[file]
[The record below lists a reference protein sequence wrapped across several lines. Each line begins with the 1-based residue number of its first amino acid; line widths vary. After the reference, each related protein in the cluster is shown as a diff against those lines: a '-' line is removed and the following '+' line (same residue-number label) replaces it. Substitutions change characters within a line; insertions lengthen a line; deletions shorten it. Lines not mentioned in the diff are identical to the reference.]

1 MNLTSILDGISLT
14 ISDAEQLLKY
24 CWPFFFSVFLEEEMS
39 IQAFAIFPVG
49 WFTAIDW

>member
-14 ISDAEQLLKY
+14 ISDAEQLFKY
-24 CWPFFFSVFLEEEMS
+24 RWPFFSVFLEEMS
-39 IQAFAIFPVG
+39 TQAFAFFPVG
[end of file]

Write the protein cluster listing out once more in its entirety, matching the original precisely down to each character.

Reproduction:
[The record below lists a reference protein sequence wrapped across several lines. Each line begins with the 1-based residue number of its first amino acid; line widths vary. After the reference, each related protein in the cluster is shown as a diff against those lines: a '-' line is removed and the following '+' line (same residue-number label) replaces it. Substitutions change characters within a line; insertions lengthen a line; deletions shorten it. Lines not mentioned in the diff are identical to the reference.]

1 MNLTSILDGISLT
14 ISDAEQLLKY
24 CWPFFFSVFLEEEMS
39 IQAFAIFPVG
49 WFTAIDW

>member
-14 ISDAEQLLKY
+14 ISDAEQLFKY
-24 CWPFFFSVFLEEEMS
+24 RWPFFSVFLEEMS
-39 IQAFAIFPVG
+39 TQAFAFFPVG